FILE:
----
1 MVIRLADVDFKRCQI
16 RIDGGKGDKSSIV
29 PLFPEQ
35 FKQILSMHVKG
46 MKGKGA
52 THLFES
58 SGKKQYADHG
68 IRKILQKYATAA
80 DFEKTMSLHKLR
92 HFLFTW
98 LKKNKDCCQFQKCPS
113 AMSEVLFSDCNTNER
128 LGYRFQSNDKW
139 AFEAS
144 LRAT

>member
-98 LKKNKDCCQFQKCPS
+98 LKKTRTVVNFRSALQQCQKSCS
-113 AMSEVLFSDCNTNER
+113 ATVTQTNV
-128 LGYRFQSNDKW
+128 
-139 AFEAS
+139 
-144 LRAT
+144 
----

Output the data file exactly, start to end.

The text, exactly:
1 MVIRLADVDFKRCQI
16 RIDGGKGDKSSIV
29 PLFPEQ
35 FKQILSMHVKG
46 MKGKGA
52 THLFES
58 SGKKQYADHG
68 IRKILQKYATAA
80 DFEKTMSLHKLR
92 HFLFTW
98 LKKNKDCCQFQKCPS
113 AMSEVLFSDCNTNER
128 LGYRFQSNDKW
139 AFEAS
144 LRAT

>member
-98 LKKNKDCCQFQKCPS
+98 LKKTRTVVNFRSALQQCQKSCS
-113 AMSEVLFSDCNTNER
+113 ATVTQTNV
-128 LGYRFQSNDKW
+128 
-139 AFEAS
+139 
-144 LRAT
+144 